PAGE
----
“Anarchy works very well in certain environments,” Kamstra said in a phone interview. “As a seven-year-old playing on the playground, you know, Anarchy was fine. We couldn’t do too much damage to each other, and it was fun.”

A playground, perhaps, is a better environment for the absence of government. “We couldn’t hurt each other too much, and it was fun,” says Mark Kamstra, a professor at York University’s Schulich School of Business in Toronto. (Colin Butler/CBC)

But the finance professor and economist said that as complexity and danger increase, letting everyone do what they want no longer works. Too much freedom is bad for the economy.

“Anarchy in a situation where you have your savings at stake, or your life, literally, on the edge of a subway platform, those places, anarchy is not a happy situation,” he said. declared.

As someone who studies the markets, removing or simplifying regulation often removes protection for ordinary investors, allowing predation by what Kamstra calls “scammers.”

Deregulation, he said, is often just a process of re-regulation in favor of someone else.

Many protests, but will chaos solve the problem?

Of course, for mainstream anti-capitalist anarchists, being bad for business is a feature, not a bug.

For those who study the kind of European protest politics that developed in the 19th and early 20th centuries in places like Italy and Russia, the current spate of anti-government protests may have only small similarities with what they consider “true” anarchism. .

But Mark Leier, historian and author of a book on Russian anarchist Mikhail Bakunin, sees a common human impulse.

“I think a lot of people have a kind of sense of anarchism, or for anarchism, in the sense that none of us like to be…ordered what to do,” the professor of the Simon Fraser University. Instead, people are pushing back and resisting, and we might think that the current protests represent “an anarchist impulse.”

Leier said the kind of people at the city and border protests — like many who supported Donald Trump and took part in the invasion of Congress last year — have reason to be angry beyond vaccines. But he says significant foreign funding and political support from the American right show that unscrupulous interests can exploit that anger for different political ends.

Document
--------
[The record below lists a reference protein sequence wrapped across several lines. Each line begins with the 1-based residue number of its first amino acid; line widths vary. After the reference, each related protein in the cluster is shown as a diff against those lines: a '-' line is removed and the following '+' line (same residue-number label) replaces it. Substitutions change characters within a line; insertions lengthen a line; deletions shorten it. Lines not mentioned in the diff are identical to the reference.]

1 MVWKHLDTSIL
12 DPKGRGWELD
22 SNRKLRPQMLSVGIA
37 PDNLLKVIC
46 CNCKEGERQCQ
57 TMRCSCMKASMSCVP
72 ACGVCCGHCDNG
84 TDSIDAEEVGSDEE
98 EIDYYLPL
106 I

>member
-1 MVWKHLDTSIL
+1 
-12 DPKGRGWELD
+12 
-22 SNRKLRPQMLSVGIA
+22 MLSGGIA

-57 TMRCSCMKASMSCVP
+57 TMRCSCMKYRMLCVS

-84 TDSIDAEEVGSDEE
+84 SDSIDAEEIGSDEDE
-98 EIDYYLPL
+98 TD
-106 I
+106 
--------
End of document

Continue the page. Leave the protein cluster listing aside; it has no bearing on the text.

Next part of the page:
A blockade of the Ambassador Bridge border crossing in Windsor, Ont., on Friday. Export Development Canada estimates that three blocked crossing points in the country have resulted in trade losses of approximately US$600 million per day. (Evan Mitsui/CBC)

In current calls for “freedom,” Leier said he doesn’t see the kind of politically conscious grassroots buy-in that he says is essential to traditional anarchist mobilizations, such as the Canadian Wobblies in the labor movement. from the early 1900s.

Rather than leading a revolution against Ottawa, the protesters seem to be pushing back the majority of Canadians, who really don’t like chaos.

Anna Jurkevics, an assistant professor of political science at the University of British Columbia in Vancouver, said in an email conversation that unless things get really bad, people would rather stick with the status quo because that the chaos of revolution is dangerous. Like the systems that allowed kings to pass their title on to their less able children, it was better than having a bloody war every time a monarch died.

She said the mystery of why existing systems of government are so difficult to change even when we can imagine better ones is the subject of the recent popular book The dawn of everything.

“People don’t usually engage in violent revolution unless the situation is extreme because they don’t want to die,” Jurkevics said. “People in power, people with money, don’t give up their advantages without a fight.”

Follow Don on Twitter @don_pittis